E. RUTHERFORD, N.J. - Gillette Stadium has been a house of horrors for the MetroStars in recent years, but the team is confident they can beat the New England Revolution there Saturday night. After a stunning 5-4 win against the Revs last Saturday at Giants Stadium, the Metros believe they can do just about anything right now.
"I think it makes us more confident. We won," Mike Magee said. "We had some letdowns and stuff but we know that New England is a tough place to play, they're looking for revenge. But we're playing do or die now, there's no tomorrow and three points is a must every game."
The Metros, with three wins and three draws in their last seven games, received some good news Wednesday night when third-place Chicago fell 2-0 at San Jose and have a chance to go level with fourth-place Kansas City with a win vs. the Revs. The Wizards take on the Los Angeles Galaxy on Sunday at The Home Depot Center.
"Everyone here believes that we definitely have a team that can make the playoffs, a team that can win a championship," Magee said. "Although some people have counted us out, we still believe in each other."
A big reason they believe, a big reason why the MetroStars are still talking playoffs is the play of World Cup champion Youri Djorkaeff. The former French international had two goals and an assist last weekend, including a remarkable winner from a near impossible angle four minutes from full time.
"That's just him, it's almost expected now," Magee said of Djorkaeff's stunning strike. "His individual brilliance just changes the game, it changes our season. You can say it's a great team effort but also for Youri, his leadership ... it could have been our season. He changed it around for us, I hope."
Not bad for a 37-year-old who some thought was just coming to MLS for an easy retirement like Lothar Mattheus did a few years ago.
"I have nothing to prove in 21 years of a career," Djorkaeff said. "I just enjoy the moment, I just enjoy my football. I understood when I came here people said, 'yeah, another player' because it was a bad experience the MetroStars the last couple of big names. I was not really under pressure like this."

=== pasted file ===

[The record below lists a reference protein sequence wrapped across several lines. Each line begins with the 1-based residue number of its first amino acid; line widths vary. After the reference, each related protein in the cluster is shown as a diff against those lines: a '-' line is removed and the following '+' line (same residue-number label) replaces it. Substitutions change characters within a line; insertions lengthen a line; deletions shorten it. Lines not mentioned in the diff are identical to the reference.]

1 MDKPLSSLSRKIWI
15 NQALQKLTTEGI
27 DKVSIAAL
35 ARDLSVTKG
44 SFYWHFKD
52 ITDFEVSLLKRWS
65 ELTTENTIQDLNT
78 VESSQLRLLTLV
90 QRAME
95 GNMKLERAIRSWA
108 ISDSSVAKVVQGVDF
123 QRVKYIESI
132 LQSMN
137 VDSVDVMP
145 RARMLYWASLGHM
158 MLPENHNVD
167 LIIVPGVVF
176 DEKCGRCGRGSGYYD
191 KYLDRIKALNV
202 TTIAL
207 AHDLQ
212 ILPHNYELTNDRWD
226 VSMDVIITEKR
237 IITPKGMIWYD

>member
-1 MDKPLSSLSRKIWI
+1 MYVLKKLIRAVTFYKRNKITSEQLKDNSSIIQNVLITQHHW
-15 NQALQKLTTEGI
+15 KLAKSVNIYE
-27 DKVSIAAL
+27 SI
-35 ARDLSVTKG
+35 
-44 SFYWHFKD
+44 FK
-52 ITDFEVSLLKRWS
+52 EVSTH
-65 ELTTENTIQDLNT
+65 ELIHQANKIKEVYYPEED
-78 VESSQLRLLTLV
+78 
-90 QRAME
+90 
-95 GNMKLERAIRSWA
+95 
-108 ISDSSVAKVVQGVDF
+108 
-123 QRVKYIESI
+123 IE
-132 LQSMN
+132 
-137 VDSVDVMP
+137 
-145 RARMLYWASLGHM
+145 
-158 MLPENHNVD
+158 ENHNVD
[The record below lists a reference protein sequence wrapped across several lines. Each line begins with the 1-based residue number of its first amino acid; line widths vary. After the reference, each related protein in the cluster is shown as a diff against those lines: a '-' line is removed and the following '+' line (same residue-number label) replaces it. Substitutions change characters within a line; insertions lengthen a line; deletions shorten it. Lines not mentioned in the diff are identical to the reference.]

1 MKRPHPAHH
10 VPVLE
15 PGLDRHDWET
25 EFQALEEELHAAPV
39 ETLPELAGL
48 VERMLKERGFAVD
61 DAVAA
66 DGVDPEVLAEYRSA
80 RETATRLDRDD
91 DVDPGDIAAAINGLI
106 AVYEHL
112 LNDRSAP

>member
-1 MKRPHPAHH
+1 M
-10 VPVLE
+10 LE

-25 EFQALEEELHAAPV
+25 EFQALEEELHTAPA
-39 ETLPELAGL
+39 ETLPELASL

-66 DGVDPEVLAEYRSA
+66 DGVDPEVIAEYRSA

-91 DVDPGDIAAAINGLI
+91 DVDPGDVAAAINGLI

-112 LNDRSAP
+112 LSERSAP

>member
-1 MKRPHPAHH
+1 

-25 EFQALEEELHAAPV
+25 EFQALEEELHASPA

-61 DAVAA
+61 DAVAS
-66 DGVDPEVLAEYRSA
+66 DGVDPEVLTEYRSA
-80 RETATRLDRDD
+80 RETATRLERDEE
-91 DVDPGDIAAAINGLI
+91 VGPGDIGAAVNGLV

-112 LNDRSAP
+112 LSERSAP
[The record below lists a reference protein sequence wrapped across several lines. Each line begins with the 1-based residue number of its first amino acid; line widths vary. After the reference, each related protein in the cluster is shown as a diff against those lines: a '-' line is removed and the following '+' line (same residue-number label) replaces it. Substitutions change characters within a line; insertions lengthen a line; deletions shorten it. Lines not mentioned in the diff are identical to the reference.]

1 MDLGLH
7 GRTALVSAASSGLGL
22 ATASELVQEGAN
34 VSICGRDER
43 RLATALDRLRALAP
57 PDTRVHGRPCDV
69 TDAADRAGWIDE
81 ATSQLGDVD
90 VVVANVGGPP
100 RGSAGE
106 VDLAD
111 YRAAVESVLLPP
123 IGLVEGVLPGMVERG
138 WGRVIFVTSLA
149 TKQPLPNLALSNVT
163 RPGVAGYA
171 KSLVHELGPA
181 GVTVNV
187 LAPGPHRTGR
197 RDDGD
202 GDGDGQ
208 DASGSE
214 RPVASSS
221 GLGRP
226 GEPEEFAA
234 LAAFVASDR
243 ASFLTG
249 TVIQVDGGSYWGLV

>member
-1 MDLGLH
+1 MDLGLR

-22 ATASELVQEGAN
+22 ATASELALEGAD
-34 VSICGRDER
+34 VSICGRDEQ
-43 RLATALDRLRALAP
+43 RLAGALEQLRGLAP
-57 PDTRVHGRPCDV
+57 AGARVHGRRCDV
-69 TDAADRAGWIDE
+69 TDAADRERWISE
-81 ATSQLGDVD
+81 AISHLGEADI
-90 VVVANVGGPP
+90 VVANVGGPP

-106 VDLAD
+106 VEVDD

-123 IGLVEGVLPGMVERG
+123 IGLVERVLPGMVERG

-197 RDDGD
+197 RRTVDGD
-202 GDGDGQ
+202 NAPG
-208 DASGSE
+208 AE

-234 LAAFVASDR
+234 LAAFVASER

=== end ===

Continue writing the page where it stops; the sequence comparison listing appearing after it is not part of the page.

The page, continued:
Metros coach Bob Bradley knew Djorkaeff was serious about playing in America when he first talked to him about the possibility.
"When I went over to speak to him in [England] it was pretty clear that he was looking for a new challenge," he said. "He understood the responsibility of a player of coming here in terms of the expectations, in terms of still wanting to win, in terms of still being a good example for younger players."
In addition to being one of the most dangerous attacking players in the league when healthy, Djorkaeff has been invaluable in the Metros locker room, especially to younger attacking players like Magee and Eddie Gaven.
"He doesn't need the money, he just loves the game, he loves to compete and it just shows," Magee said of Djorkaeff. "Now that he's healthy he's contributing so much to the team that it's helping me out a lot too. He's just a freak of nature."
While another memorable barnburner might not be in the cards Saturday, the MetroStars will again look to put pressure on the Revolution by pushing its numbers forward and challenging the ball.
But it won't be easy to get three points at Gillette Stadium. The Metros haven't won in Foxborough, Mass. since Bradley took over three years ago, three losses and three draws in six games during that time.
"It's a team victory, a big team victory. We needed one at least like this to be a reference for us," Djorkaeff said. "We continue with humility because we know New England is a good team, they play home. ... They want revenge."
Dylan Butler is a contributor to MLSnet.com. This story was not subject to the approval of Major League Soccer or its clubs.